Tuesday, November 22, 2005

Will (Prelude)

Commenting on a post by Tom Maguire about the lack of reasoned debate among blogs, I compared back-and-forth formats with shared-screen:
The only way I can see for more reasoned argument, rather than more savage invective, to gain ground is if there is a format where two viewpoints are forced to stand against each other, sharing the same screen real estate. Even the Becker/Posner interchange format is not intimate enough.
An example of the failure of the interchange format can be seen at Obsidian Wings, where proximity has led the posting team to more, not less, hyperbolic statements, and where ad hominem attacks on other Obsidian Wings posters are now a commonplace of the comments sections. The fraction of consecutive posts with the same author, which seems a decent proxy for impassioned prolixity and certainly not an indicator of dialogue, increased from 17% (16/96) in February [the oldest archive accessible from the main page] to 38% (24/64) in October.

This failure mode is not unique to Obsidian Wings. In any group blog with sequential display, there is a temptation to shout down your opponents with voluminous posting.

Friday, November 18, 2005

Beldar Agonistes

[Disclaimer: this post speculates on the thoughts of the quasi-fictitious personage "Beldar", the blogging nom de plume of Houston-based lawyer Bill Dyer. I have chosen to imagine Beldar as a person for the purposes of this post. I have no knowledge of Mr. Dyer other than that which he has chosen to disclose on his blog, and my comments should not be construed to reflect on him. Obviously, my speculations may be inaccurate, and Mr. Dyer is in no way responsible for them.]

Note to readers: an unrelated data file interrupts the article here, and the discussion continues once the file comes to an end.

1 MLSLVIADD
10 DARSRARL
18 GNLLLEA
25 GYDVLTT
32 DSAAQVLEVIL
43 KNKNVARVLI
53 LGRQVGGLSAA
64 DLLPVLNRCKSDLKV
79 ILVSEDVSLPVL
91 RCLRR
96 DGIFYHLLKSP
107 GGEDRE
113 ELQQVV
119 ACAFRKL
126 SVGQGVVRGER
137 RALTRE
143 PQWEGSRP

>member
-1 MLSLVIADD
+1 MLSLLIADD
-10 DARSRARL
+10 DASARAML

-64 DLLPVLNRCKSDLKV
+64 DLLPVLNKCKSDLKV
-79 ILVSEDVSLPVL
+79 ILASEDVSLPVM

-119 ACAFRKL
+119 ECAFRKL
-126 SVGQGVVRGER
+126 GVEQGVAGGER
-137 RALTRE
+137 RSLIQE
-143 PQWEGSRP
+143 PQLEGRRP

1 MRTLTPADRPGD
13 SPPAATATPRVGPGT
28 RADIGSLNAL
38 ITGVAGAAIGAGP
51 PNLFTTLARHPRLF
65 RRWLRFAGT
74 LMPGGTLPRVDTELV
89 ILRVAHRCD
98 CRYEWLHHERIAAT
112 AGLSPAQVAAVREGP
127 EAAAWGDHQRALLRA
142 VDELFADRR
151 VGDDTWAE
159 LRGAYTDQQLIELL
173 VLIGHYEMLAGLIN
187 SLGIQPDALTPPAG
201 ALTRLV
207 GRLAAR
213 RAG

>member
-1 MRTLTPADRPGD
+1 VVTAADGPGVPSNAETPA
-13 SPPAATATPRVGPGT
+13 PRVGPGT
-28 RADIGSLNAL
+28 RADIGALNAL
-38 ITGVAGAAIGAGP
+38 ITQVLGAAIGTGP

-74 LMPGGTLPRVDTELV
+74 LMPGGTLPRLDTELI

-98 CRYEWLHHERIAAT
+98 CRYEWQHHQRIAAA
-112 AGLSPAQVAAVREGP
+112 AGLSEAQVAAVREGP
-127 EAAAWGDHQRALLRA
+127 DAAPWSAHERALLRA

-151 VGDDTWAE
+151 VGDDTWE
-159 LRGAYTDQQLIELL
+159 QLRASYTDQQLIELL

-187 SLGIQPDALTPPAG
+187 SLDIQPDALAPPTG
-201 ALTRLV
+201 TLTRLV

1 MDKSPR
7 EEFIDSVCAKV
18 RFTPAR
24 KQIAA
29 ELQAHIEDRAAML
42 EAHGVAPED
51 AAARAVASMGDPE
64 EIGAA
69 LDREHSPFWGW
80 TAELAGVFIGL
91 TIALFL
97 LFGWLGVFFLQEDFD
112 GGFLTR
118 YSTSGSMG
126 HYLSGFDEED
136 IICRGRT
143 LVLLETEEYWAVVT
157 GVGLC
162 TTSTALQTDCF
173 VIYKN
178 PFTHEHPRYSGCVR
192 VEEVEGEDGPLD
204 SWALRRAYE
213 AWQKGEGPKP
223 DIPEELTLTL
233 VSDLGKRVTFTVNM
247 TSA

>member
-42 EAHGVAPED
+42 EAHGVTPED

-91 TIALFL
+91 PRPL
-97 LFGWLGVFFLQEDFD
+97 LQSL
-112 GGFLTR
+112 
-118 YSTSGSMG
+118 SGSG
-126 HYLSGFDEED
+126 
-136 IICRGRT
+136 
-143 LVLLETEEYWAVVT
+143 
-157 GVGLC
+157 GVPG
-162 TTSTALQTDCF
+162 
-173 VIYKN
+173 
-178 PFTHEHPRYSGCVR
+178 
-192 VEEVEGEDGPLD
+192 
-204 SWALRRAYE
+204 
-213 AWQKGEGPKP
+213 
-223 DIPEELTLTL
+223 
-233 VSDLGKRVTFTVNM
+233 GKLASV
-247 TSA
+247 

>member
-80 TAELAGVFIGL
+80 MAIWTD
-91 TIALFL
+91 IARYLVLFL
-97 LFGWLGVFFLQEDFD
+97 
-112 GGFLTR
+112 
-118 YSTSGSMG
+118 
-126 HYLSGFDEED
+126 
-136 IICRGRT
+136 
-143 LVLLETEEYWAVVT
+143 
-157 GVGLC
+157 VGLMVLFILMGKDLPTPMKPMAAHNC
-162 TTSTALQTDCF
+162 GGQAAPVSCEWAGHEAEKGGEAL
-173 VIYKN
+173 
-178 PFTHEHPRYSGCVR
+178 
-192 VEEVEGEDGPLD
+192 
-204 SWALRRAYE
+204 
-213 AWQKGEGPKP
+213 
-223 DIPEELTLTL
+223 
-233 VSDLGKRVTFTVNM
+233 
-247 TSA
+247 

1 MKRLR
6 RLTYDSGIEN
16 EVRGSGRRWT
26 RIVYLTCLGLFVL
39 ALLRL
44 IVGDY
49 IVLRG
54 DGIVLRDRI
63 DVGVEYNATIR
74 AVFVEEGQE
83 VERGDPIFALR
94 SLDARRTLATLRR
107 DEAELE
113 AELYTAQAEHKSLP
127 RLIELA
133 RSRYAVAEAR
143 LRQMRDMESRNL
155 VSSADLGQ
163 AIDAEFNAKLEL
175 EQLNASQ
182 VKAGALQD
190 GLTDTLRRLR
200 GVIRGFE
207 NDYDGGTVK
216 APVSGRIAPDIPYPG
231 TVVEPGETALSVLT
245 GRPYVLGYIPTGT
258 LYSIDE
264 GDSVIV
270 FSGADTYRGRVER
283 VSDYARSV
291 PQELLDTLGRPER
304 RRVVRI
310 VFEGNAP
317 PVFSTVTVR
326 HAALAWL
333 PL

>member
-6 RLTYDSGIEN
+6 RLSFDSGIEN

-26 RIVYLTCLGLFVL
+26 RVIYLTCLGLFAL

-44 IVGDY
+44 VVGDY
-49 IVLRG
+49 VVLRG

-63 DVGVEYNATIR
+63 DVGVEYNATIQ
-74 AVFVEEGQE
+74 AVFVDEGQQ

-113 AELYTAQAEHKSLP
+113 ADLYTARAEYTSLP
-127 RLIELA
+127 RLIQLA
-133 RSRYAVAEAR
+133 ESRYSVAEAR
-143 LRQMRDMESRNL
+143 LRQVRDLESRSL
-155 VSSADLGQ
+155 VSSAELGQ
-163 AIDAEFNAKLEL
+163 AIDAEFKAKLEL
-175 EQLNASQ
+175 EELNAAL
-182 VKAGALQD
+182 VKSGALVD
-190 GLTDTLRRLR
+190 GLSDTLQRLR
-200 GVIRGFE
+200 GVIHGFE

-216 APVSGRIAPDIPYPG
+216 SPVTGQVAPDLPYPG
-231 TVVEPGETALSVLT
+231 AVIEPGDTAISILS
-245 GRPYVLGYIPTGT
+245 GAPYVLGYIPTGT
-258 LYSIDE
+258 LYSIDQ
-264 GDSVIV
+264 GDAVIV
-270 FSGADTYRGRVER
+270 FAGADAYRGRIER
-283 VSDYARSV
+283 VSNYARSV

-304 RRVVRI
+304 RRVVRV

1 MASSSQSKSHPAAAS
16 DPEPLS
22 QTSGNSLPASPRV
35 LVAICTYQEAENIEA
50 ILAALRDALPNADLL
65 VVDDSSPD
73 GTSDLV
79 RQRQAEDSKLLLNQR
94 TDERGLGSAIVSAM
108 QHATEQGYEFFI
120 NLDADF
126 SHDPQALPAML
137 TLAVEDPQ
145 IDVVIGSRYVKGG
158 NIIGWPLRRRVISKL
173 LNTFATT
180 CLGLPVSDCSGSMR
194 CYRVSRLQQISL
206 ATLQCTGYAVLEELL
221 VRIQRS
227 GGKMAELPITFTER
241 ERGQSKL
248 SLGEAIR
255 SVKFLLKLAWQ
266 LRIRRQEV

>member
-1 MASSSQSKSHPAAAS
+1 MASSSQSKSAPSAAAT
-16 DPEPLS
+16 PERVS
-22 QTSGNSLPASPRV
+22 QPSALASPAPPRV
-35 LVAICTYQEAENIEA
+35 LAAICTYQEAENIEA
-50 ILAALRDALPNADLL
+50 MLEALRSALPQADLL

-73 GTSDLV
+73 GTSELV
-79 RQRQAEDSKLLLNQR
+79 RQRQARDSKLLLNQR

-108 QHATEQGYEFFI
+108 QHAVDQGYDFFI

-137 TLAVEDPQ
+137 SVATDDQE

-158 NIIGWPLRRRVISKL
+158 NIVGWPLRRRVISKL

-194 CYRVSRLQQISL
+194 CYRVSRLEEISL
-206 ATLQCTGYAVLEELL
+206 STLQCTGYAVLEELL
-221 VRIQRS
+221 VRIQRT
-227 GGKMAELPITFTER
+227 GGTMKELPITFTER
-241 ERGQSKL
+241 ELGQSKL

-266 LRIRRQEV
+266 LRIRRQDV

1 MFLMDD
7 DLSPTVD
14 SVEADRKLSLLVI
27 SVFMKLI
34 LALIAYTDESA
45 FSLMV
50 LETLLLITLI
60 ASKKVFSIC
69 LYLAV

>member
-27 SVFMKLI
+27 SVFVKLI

Beldar was the most important (with the possible exception of Hugh Hewitt) and certainly the most cogent and diligent of Harriet Miers's supporters on the occasion of her late nomination to the Supreme Court. In particular, without whining [much] about "elitism", he strongly argued that Ms. Miers's record was in fact an indicator of excellence. For example:
Being chosen as a large law firm's managing partner, and being successful in that role once chosen, reflects certain useful management skills, as the title implies. More specifically, running a law firm is a lot like herding cats. And not housecats, but lions — a "pride" of lions, I believe they call it. Hungry, dangerous, big cats with bigger egos and sharp claws and teeth, plus the ability, and the incentive when they perceive themselves slighted, to drag off into another part of the jungle their own recent kills along with their protegés and subordinates. Dealing with partner-level lawyers requires tact, creativity, flexibility, judgment, listening and communication skills, the learned or intuitive ability to broker compromises, and finally (but not least importantly) a backbone of steel and the ability to display and occasionally use one's own teeth and claws.
And again:
When presented with a nominee whose main credentials are (a) a successful career in private practice as a courtroom lawyer, (b) business leadership within her firm, (c) professional leadership within her profession, and (d) competent performance of important but entirely behind-the-scenes work for the Administration, your reaction has been: "But she's not a judge! She's not a professor!" And you're just stuck in that rut. You're so deep into it that you can't even tell it's a rut.